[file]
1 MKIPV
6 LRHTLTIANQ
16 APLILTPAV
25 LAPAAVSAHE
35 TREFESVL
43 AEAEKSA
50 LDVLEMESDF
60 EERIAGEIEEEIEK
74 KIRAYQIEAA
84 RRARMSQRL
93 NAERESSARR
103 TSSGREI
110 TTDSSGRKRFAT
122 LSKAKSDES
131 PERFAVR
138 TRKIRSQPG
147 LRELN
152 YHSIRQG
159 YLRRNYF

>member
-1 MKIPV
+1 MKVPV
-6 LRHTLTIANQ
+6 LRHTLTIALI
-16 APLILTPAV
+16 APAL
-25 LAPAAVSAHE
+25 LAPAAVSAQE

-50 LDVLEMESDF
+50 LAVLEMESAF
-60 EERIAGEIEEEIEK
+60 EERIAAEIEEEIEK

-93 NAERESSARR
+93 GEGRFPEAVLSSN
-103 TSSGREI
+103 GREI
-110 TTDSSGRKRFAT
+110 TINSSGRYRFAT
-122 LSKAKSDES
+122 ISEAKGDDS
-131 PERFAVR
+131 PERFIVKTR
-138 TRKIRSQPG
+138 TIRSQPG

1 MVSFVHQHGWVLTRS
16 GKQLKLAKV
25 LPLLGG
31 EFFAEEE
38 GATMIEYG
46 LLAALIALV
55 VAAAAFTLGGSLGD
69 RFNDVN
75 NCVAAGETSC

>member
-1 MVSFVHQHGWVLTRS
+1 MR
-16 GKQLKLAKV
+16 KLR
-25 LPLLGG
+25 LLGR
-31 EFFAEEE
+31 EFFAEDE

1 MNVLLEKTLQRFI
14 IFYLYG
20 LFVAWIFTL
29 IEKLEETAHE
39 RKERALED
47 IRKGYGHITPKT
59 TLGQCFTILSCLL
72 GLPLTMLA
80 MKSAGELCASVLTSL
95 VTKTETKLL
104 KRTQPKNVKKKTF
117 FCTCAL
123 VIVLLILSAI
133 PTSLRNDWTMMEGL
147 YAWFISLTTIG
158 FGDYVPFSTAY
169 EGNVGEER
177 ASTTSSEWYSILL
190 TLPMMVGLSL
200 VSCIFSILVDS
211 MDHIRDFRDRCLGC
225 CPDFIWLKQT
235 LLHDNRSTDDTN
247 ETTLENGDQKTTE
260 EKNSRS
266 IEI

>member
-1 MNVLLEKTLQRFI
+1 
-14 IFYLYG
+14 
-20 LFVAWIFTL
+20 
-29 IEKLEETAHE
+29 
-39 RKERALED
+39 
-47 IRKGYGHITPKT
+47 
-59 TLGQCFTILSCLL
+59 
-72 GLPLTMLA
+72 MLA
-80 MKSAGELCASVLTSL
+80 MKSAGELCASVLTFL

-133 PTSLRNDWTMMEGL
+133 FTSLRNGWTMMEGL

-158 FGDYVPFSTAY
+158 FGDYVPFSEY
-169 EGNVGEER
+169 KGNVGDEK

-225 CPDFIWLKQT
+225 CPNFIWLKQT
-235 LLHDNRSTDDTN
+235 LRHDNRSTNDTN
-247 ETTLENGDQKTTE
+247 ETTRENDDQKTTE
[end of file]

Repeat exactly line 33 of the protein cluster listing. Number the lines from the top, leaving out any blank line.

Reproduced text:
-93 NAERESSARR